At yesterday’s celebration of Washington’s Birthday at Washington Crossing, I encountered several people who fans of the episode of Moonshiners we shot last year at Fort Mifflin (see it here).   Ironically, some of the people who were there to support the filming, who were standing right next to me, weren’t recognized for their contribution.  Every filming, every event, every presentation, everything we do as living historians and reenactors is done with the support of dozens if not hundreds of our comrades in arms who donate their time, money, and expertise to make those five minutes of fame. 

Now I am, obviously, referring to fellow soldier in the paragraph above but we are not even half the story at most events.  Everyone comes out for the battle reenactments but he real gems, the real living history is happening back at camp.

Following that day of filming at Fort Mifflin, I was approached by several of the Camp Followers who had put their heart and souls into making an authentic camp.  They came to me because the film producers had overlooked them in favor of “cannon fire.”  It’s a year later and I can vent.  When you come to reenactments, DON’T BE THAT PERSON.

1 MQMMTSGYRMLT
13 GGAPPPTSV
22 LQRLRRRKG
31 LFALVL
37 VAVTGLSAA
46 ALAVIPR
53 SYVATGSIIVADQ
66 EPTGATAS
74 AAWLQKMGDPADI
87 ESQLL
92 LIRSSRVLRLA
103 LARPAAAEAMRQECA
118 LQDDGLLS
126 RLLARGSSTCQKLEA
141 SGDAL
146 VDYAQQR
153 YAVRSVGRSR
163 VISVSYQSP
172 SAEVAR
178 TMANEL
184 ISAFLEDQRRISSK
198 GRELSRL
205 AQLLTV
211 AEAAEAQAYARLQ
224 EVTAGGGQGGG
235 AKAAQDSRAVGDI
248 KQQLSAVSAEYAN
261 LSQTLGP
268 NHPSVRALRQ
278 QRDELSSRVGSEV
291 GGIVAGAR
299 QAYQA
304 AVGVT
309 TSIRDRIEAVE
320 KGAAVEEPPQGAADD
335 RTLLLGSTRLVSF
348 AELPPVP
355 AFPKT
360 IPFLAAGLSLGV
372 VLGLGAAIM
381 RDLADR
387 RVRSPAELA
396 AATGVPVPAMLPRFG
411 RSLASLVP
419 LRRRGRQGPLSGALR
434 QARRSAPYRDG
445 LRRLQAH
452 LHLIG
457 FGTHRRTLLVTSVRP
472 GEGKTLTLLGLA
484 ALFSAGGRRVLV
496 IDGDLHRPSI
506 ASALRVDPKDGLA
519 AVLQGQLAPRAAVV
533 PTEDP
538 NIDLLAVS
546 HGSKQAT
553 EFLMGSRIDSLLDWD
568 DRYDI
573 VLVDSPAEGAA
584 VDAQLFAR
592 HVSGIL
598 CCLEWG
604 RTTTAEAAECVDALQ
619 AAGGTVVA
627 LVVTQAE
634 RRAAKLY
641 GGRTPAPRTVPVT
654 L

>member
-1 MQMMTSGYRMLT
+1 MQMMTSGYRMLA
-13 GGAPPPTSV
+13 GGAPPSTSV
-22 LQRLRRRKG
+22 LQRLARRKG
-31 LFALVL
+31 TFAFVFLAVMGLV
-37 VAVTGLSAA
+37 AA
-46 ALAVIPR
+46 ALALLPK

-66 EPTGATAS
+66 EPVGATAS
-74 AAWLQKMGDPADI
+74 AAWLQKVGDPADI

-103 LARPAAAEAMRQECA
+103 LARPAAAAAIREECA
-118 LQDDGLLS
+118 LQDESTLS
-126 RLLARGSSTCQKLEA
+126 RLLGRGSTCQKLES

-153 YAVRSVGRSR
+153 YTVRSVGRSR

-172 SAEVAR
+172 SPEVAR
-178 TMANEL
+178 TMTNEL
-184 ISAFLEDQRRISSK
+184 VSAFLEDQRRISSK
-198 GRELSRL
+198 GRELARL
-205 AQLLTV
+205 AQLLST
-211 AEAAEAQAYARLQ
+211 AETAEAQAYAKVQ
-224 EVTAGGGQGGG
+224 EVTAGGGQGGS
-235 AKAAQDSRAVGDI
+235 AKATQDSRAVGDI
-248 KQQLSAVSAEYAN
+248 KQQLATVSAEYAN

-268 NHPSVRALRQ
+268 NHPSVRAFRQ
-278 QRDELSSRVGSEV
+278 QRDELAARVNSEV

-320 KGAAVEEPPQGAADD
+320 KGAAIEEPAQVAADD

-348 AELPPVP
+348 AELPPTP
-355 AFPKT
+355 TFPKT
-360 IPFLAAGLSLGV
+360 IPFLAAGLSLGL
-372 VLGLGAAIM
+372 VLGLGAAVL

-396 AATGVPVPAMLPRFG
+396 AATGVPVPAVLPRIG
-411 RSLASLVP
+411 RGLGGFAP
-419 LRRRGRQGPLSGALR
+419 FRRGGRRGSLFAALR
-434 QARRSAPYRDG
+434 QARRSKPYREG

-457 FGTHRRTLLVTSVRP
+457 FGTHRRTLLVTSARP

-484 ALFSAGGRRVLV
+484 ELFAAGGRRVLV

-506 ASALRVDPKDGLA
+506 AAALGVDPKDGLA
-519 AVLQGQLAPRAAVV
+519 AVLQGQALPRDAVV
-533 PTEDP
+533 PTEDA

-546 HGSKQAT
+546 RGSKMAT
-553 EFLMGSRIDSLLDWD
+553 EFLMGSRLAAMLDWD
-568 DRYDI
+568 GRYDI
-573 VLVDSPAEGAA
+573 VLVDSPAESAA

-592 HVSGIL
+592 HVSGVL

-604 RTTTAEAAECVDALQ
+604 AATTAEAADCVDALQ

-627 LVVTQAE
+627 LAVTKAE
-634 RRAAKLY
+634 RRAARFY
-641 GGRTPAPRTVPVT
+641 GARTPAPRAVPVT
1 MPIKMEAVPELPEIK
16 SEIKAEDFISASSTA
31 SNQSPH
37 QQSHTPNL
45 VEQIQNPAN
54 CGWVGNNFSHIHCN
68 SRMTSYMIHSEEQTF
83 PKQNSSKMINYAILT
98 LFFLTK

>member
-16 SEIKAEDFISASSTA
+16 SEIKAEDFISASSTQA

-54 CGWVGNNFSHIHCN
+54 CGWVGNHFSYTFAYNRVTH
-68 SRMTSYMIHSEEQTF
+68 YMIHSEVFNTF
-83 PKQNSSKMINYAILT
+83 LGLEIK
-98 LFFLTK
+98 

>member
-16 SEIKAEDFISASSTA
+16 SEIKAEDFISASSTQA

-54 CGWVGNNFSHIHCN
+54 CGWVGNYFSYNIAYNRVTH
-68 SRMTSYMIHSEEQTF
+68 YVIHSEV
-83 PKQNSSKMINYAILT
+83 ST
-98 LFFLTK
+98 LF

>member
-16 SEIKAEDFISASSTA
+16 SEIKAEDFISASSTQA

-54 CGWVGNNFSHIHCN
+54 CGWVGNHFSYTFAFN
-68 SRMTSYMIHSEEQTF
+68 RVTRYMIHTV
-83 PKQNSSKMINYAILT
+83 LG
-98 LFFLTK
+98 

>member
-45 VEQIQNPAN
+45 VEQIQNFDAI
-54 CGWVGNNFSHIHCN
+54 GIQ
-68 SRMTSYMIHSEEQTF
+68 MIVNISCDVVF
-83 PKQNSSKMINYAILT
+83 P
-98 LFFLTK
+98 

Its frankly very easy to be a soldier.  The uniforms are standardized, most of the equipment readily sold by various sutlers, and you get to enjoy the anonymity of standing in a large crowd while you learn how everything is done.   Finally, unlike the cooks and various artisans who follow the army, nothing we do as soldiers survives the day (except for a few photos and videos).  Camp followers have a much harder job.

Just to give you a little hint at how much work goes into PREPARING for an event as a camp follower, I found these two documents while cleaning out my basement:

These are here for those of you who are camp followers and need the references or for those of you who wonder why these women all look so busy at events (hint—the ARE very busy).

Next time you go to an event, spend some time in the camp and talk to these fine women who keep the army fed, clothed, and healthy.  You definitely will learn more from them than the 10 minutes on the sideline at the battlefield.

Published by Michael Carver

My goal is to bring history alive through interactive portrayal of ordinary American life in the late 18th Century (1750—1799) My persona are: Journeyman Brewer; Cordwainer (leather tradesman but not cobbler), Statesman and Orator; Chandler (candle and soap maker); Gentleman Scientist; and, Soldier in either the British Regular Army, the Centennial Army, or one of the various Militia. Let me help you experience history 1st hand!

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